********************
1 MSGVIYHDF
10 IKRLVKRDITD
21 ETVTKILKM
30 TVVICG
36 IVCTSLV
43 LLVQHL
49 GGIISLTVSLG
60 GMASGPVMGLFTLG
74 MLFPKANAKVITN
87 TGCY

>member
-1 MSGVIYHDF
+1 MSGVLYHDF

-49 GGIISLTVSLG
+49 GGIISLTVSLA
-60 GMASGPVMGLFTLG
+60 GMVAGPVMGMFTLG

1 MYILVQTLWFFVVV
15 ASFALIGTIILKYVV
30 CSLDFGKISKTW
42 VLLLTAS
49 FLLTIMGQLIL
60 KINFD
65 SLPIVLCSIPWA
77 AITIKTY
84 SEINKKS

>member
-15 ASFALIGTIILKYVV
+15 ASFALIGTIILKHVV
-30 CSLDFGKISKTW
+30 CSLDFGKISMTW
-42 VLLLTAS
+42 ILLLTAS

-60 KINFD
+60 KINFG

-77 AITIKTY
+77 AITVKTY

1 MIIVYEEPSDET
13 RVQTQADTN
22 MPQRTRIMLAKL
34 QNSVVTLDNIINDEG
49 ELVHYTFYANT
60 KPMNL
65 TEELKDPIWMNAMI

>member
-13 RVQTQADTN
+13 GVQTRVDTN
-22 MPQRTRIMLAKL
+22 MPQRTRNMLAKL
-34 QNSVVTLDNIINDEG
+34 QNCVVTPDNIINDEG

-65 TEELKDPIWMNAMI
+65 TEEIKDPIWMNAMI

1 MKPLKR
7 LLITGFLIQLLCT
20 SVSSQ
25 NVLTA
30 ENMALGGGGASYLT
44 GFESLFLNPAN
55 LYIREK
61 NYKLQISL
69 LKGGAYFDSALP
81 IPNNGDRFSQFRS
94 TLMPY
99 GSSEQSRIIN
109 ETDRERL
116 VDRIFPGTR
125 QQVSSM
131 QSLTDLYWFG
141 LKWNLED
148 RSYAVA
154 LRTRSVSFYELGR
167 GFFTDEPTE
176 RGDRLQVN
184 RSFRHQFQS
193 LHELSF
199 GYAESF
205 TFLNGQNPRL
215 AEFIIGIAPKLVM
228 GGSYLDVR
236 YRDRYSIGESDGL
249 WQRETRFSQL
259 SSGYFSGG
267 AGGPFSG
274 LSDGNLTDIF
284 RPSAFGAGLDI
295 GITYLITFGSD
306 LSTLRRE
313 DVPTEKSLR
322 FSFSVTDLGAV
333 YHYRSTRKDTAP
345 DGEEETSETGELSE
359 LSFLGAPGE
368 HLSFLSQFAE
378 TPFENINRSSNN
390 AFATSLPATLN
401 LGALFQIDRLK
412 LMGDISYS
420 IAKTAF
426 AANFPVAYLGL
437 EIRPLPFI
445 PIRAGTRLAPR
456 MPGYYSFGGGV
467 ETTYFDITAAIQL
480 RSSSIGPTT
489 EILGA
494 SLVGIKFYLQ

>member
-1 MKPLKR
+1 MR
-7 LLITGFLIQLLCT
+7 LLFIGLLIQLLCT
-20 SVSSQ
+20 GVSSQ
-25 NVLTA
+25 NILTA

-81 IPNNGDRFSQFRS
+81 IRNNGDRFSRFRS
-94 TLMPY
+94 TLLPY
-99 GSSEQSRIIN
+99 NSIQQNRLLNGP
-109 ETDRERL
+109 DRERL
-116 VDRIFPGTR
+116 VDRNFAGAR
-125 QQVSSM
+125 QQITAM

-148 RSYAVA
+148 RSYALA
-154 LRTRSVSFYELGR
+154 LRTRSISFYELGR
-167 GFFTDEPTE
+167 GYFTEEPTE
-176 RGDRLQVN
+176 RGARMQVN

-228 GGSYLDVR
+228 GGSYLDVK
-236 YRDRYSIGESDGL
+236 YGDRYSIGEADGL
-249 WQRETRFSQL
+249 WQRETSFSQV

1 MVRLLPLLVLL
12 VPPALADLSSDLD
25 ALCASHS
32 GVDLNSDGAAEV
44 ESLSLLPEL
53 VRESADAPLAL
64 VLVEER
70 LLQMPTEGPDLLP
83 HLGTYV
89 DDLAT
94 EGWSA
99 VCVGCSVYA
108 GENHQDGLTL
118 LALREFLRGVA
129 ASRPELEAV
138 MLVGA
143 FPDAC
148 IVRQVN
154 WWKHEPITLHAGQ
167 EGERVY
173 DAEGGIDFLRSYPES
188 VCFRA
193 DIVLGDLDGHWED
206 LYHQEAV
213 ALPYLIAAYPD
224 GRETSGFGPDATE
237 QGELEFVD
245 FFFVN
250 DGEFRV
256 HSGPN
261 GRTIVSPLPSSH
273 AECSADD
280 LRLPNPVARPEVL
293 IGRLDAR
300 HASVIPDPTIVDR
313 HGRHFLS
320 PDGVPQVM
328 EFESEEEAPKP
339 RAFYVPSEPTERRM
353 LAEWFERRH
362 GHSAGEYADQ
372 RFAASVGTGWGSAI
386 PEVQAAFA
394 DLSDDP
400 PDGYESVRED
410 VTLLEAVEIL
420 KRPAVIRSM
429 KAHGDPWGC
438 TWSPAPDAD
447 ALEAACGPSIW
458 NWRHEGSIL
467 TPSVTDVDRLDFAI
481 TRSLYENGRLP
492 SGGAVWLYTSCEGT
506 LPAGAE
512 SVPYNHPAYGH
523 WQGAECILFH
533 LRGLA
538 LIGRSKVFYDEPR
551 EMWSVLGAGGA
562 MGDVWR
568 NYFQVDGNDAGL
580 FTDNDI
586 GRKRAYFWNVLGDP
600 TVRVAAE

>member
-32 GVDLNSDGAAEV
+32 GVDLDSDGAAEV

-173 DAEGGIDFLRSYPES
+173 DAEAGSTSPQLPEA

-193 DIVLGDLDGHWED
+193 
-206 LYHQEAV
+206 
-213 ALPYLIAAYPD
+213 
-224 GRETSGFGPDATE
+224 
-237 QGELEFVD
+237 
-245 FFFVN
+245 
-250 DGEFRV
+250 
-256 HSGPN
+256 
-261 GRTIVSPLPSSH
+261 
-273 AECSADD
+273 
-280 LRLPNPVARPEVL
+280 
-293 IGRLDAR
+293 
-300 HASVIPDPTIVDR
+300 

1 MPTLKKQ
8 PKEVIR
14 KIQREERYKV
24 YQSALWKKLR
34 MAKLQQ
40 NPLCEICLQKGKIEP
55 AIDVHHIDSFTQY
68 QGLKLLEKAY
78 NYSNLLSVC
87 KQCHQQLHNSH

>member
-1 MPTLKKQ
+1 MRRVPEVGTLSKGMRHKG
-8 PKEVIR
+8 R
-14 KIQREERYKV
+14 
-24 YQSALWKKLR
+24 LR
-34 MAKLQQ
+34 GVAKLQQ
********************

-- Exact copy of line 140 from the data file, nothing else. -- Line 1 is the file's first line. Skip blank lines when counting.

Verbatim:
+236 YGDRYSIGEADGL